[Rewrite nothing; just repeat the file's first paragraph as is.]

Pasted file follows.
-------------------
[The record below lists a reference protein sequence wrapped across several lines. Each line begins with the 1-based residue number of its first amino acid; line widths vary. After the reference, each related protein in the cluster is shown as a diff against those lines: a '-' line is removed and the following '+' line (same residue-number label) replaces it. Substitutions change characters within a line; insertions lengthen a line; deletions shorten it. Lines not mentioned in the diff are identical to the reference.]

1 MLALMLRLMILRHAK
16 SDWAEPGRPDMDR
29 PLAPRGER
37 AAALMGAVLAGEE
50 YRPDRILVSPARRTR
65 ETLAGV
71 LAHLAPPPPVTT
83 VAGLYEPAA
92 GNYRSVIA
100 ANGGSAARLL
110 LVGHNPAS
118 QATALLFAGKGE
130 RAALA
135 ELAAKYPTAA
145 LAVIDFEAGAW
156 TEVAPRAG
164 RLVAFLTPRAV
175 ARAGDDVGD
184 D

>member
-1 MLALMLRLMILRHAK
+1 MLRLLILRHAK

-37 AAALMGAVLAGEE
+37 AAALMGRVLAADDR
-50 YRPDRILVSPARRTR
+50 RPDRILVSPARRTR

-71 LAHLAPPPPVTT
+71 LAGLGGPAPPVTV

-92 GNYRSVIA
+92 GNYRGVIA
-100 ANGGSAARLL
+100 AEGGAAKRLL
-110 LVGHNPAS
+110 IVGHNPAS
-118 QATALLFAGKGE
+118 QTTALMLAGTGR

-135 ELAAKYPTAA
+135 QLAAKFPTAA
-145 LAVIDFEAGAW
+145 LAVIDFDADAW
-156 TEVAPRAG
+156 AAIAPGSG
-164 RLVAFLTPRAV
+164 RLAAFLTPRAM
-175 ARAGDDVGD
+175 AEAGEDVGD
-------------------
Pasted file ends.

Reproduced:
[The record below lists a reference protein sequence wrapped across several lines. Each line begins with the 1-based residue number of its first amino acid; line widths vary. After the reference, each related protein in the cluster is shown as a diff against those lines: a '-' line is removed and the following '+' line (same residue-number label) replaces it. Substitutions change characters within a line; insertions lengthen a line; deletions shorten it. Lines not mentioned in the diff are identical to the reference.]